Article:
It’s time for a pop quiz, courtesy of Surplus Record. What country, which recently held a questionable presidential election, will supply $2 trillion in oil to the United States during the next decade? We’ll give you a few hints: the country is located outside of the Middle East, within a few days journey of most tanker ships to US ports, and sits on oil reserves the same size of Iraq
If you guessed Venezuela, you’ve probably been keeping up with the Wall Street Journal, which has been one of the few national publications to chronicle the end of civil rights and democracy in our neighbor to the South in recent weeks. For those who have not followed the situation in Venezuela closely, Hugo Chavez, a former army officer and rebel who considers Fidel Castro his best ally (and friend), recently cemented his power base through a sham election that even the European Union refused to monitor and certify because of clear evidence of rigging, tampering, and fraud even before the actual election itself.
Chavez, however, found a willing substitute for the EU in former President Jimmy Carter, who jetted down to Caracas to rubber stamp the voting results for his friend. According to the WSJ, President Chavez, “who had imposed a gag order on all exit polls until a full audit of the vote had been completed, issued a statement declaring that the computer votes had been tallied and that the government had won … the announcement came in a vacuum, without an audit, with no verification whatsoever from the international observers, and over the indignant protest of two of the five [election ] council members, who publicly questioned the result’s transparency … [but] former President Jimmy Carter, declared that he was shown the computer tally by government supporters and that everything seemed in order.”
Soon after putting his support behind the election returns—turning his back on the government sponsored violence, intimidation, and fraud that disenfranchised millions of voters and left opposition members dead on the street―President Carter, “who was vociferous and insistent about patience, transparency and hand-tallies during the Florida recount, left Venezuela to attend Mrs. Carter’s birthday party,” according to The Wall Street Journal.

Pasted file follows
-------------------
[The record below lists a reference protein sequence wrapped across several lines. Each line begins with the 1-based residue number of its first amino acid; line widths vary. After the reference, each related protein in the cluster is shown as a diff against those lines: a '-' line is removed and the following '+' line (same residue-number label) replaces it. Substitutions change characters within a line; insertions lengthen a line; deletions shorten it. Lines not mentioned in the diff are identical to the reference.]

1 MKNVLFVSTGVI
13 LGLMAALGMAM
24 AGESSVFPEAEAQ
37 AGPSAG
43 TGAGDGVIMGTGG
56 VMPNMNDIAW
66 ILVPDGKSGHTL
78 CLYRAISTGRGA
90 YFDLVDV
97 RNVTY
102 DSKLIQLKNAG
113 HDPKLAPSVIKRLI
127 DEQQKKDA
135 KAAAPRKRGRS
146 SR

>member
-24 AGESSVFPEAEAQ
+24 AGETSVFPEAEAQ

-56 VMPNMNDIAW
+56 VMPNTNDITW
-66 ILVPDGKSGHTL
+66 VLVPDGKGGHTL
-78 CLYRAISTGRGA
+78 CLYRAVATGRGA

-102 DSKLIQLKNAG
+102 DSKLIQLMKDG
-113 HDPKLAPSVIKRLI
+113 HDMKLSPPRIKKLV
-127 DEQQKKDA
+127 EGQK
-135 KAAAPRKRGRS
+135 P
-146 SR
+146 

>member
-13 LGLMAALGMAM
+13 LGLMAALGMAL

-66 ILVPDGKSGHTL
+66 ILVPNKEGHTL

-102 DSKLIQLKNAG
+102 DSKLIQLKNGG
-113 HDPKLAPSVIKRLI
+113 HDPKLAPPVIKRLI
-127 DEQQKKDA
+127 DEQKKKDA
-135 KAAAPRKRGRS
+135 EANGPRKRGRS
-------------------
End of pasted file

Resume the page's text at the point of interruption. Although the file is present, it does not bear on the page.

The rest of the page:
For some it will come as no surprise that President Carter would rubber stamp the vote of a communist sympathizer who tramples civil rights and democracy under the guise of helping the poor and disenfranchised. Carter has a track-record of praising dictators including North Korea’s Kim Jong-Il and Nicaragua’s Daniel Ortega. And let us not forget his continued support of Fidel Castro. Carter’s presence in Venezuela should give pause to all observers of democracy and human rights. How can we trust the rubber stamp of a former president who has a habit of befriending the most tyrannical of dictators?
For the rest of us, Chavez’s “victory” should come as no surprise for those who have followed his rise to power, an ascent based on intimidating opponents through violence and quashing all legitimate opposition voices. Despite Chavez’s socialist rhetoric, poverty remains at an all time high in Venezuela after years of his rule, despite the greatest oil boom in the nation’s history. And though Chavez campaigned on redistributing the nations’ wealth―like all good communists―clearly much of it has gone into his cronies’ pockets instead, while the masses sink greater into poverty and despair.
Of course all of this would be news to President Carter, whose presence during the elections served to cover up one of the greatest sham elections in recent memory. Who would have guessed that one of the most mild-mannered U.S. Presidents in history could be so dangerous out of office? No one’s safe when Jimmy’s bullying buddies get their way.